JACKSON Rep. William Shirley, R-Quitman, is on a mission to make universities fly the state flag. The state flag debate flared up yesterday in the House of Representatives when Rep. Shirley introduced an amendment requiring all institutions of higher learning to fly the state flag if they want to continue to receive state funding.
Shirley introduced his amendment to a bill that would have offered tax breaks to private entities seeking to assist Mississippi State University and the University of Southern Mississippi build student-housing facilities.
The amendment sparked debate and passed by one vote, with six members not voting and House Speaker Philip Gunn voting against it. In protest, Democrats asked for bills to be read fully throughout the day.
The bill was held on a motion to reconsider, and Rep. Jeff Smith, R-Columbus, according to an AP report, suggested to members that the amendment could disappear in committee. Today, the chairman opted to not take the bill up at all. A similar bill, House Bill 1594, which would offer tax credits for student housing at Mississippi State is still alive in the Senate. It doesn't include the state flag language.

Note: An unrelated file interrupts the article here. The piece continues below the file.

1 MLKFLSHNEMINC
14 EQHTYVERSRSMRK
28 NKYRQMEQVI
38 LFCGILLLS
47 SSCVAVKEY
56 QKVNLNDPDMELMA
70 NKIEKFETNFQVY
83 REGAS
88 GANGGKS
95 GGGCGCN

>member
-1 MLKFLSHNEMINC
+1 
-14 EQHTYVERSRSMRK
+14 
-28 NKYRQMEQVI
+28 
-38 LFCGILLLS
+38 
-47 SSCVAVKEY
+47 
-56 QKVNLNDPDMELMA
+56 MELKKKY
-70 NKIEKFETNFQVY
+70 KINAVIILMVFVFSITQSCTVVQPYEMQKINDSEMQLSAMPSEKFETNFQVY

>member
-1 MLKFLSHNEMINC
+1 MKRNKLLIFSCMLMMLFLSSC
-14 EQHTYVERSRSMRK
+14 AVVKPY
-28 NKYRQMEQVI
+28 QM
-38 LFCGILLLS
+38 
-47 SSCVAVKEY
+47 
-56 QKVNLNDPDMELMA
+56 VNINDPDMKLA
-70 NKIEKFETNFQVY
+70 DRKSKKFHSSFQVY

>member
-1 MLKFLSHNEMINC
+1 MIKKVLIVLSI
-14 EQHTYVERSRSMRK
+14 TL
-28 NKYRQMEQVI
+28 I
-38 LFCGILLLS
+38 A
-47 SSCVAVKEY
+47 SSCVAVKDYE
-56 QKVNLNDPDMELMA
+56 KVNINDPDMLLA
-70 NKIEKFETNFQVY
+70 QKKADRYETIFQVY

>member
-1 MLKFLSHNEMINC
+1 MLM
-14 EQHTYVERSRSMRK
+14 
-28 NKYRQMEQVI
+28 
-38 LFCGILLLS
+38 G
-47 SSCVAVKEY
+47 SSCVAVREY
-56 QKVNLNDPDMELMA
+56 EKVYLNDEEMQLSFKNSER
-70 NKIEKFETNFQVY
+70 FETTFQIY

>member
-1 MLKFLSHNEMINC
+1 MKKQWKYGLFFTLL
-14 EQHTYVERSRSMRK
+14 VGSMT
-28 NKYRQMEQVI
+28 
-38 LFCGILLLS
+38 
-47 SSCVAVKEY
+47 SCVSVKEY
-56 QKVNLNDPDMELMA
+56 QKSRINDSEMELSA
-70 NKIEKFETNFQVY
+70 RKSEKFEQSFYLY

This morning, Rep. Shirley introduced his amendment again to a different bill, Senate Bill 2281, which authorizes bonds for several institutions of higher learning.
Rep. Shirley's amendment says: "Before any funds may be disbursed to an institution of higher learning for the purposes described in this paragraph ... the institution shall prominently display and fly the state flag each day of the year."
On Wednesday, Rep. Shirley told the House that his amendment has nothing to do with the current state flag design, the AP reported.
Rep. Willie Bailey, D-Greenville, raised a point of order on Rep. Shirley's amendment this morning, and the bill was set aside. The Speaker of the House will need to rule on this point of order for the bill to advance, but revenue bills have different deadlines. The House adjourned without addressing the bill, and they won't have to pass it until Tuesday next week to keep it alive.
All of the state's public universities voted to stop flying the state flag back in 2016, so this amendment would force universities to fly flags that in some cases administrators and in other cases students have opted not to display on campus.
A state away in Louisiana, the 5th U.S. Circuit Court of Appeals heard Grenada-based attorney Carlos Moore's case against Gov. Phil Bryant to change the state flag on Tuesday. Moore's lawyer Michael Scott told the Jackson Free Press in February that he and Moore were asking the 5th Circuit reverse the lower court's ruling on standing in the case (which would allow the case to go forward with Moore as the plaintiff) and send it back to the district court where they can begin discovery, enter historical and factual evidence, and go to trial.
This story has been updated to reflect that Senate Bill 2281 is a revenue bill; the deadline for revenue bills is next Tuesday. For more history about the state flag visit jfp.ms/slavery. Email state reporter Arielle Dreher at [email protected]